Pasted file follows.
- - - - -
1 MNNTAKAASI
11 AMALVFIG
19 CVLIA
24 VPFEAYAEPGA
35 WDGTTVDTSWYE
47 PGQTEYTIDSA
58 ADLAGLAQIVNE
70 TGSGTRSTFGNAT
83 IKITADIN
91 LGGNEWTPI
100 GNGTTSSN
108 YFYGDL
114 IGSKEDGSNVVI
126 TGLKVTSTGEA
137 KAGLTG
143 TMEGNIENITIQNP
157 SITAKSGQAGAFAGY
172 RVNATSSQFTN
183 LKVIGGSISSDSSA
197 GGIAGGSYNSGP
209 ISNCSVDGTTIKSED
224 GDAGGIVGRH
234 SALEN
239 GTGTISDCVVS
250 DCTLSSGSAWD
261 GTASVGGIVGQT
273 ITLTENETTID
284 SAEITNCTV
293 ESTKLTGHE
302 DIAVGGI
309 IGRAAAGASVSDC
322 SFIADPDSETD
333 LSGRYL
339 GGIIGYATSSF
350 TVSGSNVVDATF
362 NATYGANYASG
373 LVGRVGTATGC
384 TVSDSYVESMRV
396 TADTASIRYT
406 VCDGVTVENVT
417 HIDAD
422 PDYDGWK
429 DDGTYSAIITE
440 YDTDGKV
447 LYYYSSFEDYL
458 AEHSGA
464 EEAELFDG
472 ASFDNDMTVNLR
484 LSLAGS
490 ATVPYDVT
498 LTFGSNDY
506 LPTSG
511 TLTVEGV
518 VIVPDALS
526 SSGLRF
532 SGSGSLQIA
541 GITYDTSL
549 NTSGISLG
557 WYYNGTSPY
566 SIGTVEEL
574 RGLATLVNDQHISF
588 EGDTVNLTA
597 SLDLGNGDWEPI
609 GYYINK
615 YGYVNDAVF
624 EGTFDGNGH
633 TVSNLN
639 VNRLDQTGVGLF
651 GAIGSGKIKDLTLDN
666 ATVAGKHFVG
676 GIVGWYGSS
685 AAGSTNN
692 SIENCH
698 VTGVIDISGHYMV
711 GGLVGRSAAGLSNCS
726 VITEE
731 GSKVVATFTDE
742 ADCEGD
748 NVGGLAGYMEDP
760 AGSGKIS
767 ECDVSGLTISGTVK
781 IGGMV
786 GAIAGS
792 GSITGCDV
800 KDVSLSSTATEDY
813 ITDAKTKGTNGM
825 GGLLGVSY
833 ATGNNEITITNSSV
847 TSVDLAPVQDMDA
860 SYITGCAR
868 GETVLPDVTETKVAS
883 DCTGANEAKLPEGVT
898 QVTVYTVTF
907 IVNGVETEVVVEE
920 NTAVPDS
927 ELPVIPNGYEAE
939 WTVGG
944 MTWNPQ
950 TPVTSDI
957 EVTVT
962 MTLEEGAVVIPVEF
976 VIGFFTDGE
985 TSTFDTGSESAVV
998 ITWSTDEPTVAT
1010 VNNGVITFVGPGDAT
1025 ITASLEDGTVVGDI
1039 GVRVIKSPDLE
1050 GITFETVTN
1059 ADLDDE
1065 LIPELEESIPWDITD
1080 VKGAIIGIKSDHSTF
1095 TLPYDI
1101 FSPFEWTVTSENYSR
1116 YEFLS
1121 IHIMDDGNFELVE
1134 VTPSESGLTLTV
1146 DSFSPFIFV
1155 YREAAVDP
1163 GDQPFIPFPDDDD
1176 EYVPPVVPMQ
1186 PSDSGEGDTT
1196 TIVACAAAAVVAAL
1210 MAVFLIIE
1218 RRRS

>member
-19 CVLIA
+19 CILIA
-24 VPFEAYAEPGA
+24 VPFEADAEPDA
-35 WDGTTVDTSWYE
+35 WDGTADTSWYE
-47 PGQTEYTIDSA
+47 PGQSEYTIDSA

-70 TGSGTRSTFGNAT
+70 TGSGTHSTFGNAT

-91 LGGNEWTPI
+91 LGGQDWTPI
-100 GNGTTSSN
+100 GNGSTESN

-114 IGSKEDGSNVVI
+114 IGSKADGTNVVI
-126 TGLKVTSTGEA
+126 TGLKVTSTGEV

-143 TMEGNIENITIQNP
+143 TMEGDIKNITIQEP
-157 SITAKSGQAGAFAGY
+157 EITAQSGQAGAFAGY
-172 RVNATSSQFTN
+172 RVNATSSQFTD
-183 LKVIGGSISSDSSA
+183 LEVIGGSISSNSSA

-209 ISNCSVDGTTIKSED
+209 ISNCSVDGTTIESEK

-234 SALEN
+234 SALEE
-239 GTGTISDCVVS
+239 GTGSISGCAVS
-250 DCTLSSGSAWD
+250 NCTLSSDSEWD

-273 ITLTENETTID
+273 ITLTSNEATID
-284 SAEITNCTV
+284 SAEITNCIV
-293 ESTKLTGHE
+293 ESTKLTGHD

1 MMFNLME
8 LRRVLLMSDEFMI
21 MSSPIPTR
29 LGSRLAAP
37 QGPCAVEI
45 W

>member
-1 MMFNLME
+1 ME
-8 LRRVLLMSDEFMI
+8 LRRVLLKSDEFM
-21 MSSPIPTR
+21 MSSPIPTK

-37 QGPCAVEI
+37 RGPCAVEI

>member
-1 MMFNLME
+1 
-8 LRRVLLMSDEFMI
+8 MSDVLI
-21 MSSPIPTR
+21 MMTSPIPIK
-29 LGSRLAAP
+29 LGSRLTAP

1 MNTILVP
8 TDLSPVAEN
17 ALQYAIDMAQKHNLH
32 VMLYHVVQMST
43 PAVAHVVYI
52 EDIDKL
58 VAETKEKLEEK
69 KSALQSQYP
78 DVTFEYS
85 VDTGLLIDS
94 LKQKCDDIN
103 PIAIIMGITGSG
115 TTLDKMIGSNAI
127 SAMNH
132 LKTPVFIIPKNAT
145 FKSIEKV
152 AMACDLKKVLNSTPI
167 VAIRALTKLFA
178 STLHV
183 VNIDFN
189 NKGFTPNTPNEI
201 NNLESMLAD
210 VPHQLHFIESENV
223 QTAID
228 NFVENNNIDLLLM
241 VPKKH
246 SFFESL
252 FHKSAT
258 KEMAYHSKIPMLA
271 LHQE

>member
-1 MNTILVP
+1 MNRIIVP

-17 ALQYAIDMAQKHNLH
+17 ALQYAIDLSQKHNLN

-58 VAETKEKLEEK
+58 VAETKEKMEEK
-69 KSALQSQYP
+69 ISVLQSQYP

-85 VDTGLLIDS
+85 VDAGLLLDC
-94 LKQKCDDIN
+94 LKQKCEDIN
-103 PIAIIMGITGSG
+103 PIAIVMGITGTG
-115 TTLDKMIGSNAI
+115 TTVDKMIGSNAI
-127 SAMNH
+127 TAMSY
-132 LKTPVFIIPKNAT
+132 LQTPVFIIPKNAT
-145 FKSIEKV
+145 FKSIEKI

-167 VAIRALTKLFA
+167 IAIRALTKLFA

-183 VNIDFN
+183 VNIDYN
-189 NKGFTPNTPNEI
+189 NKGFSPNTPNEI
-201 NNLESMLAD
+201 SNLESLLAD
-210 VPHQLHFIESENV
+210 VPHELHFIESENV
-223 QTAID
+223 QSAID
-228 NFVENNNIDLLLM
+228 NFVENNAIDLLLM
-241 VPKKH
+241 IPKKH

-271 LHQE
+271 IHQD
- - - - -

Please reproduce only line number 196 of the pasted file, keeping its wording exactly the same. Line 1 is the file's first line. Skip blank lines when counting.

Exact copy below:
58 VAETKEKLEEK